Directed verdicts are appropriate during a trial when there is no conflict in the evidence about any important issues and the evidence requires a specific verdict. A directed verdict may not be granted in cases where there is evidence that supports a different verdict.
In a recent case, a plaintiff appealed after a motion for directed verdict in favor of a doctor and medical practice in a medical malpractice and wrongful death case. The case arose when a woman with diabetes and end-stage renal disease hit her knee on a door and had to be transported to the ER. She had a contusion on her knee, a sprained ankle and had trouble walking or standing. No fracture was found on her knee and she was discharged by Dr. Singh, a nephrologist.
The next morning, her husband found her unconscious in bed. She was transported to the ER. She came back to consciousness and complained about pain in her leg. She was assessed by the defendant doctor and a physical therapist, but no further x-rays or scans were ordered in connection with her knee.
The woman continued to have difficulty walking or standing because of her knee pain. She kept seeing doctors for diabetes-related ailments. A few months later, she sought help from a different doctor who found she had a fracture in her tibia and it had healed in a displaced position. She was sent to an orthopedist who operated on her leg, breaking the partially healed bone to put it in the right position for further healing.
Later she died and her estate brought suit. Her estate put forward an expert testifying that a nephrologist would concentrate on the status of her bones at the time of the fall. He also testified that Dr. Singh’s notes from that visit did not meet the standard of care because they didn’t adequately or precisely describe the pain in connection with a specific part of her leg. All Dr. Singh had noted was severe pain in the left leg and swelling there.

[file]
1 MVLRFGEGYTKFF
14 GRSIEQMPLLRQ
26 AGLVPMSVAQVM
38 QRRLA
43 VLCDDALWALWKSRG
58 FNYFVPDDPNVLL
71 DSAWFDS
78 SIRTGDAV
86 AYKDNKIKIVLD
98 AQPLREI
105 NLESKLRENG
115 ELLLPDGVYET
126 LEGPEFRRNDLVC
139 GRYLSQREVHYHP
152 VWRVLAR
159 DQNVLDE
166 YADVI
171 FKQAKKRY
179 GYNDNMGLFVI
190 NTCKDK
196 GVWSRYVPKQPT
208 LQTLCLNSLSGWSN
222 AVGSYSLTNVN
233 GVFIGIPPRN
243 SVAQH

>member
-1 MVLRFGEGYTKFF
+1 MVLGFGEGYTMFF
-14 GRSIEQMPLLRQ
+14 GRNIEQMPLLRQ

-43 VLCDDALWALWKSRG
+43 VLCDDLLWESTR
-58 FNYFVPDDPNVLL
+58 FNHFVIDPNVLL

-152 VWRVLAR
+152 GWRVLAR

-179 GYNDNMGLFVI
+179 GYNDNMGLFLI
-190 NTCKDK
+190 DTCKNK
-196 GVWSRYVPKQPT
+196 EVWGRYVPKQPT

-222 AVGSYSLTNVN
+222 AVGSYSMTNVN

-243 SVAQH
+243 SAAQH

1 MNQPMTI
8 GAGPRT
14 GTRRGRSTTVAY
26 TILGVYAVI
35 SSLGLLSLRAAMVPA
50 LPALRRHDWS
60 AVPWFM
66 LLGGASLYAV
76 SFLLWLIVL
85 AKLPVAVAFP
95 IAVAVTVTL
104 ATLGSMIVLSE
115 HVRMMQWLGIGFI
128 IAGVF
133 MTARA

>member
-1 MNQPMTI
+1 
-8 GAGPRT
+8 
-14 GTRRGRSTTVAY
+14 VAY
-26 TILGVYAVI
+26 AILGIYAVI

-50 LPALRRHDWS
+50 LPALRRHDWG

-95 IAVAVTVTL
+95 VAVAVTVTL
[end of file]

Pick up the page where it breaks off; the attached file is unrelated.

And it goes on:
The expert also testified that a chart must be able to stand alone to allow other medical providers to assess what another doctor has found on a particular date and what has been ruled out. Failure to make precise and complete notes on a chart can lead to misdiagnosis. The expert also noted that Dr. Singh’s differential diagnosis should have included the possibility that a fracture was the diagnosis and should have included an order for a scan or orthopedic consult.
The doctor seen by the woman a few months later testified that the fracture was six weeks old by the time she came to see him. He also testified that the only explanation for the displaced and re-healed fracture was that it was after the fall in December after which Dr. Singh had not diagnosed her. He also testified that if Dr. Singh had caught the fracture, it could have been treated without surgery.
In spite of this testimony, the trial court found the plaintiff did not present adequate testimony from a qualified expert on a breach of standard of care proximately causing the plaintiff’s injury. The estate appealed, arguing that the trial court had erred in granting the directed verdict for the defendants. He argued that he presented evidence of damages, but the trial court had improperly limited its view of damages as an issue of needing surgery.
The appellate court explained that a plaintiff complaining of medical malpractice must show that a deviation from the standard of care was the proximate cause of the injury suffered. “Proximate cause” is different than actual cause. A proximate cause must be causally and closely enough connected to claimed damages that it is recognized by the law. Causation can be established through multiple experts testifying together.
The appellate court concluded that the plaintiff had presented enough evidence to create a jury issue on the question of whether Dr. Singh would have found the fracture if she had complied with the proper standard of care. The trial court had erred in granting the defendant’s motion for directed verdict.
If you are hurt or a loved one is killed by a medical professional, you may have grounds for a medical negligence lawsuit. Experienced Atlanta personal injury attorney Terrence R. Bethune can evaluate your case and fight for any compensation you may deserve. Contact us at 404-875-7800 or via our online form.
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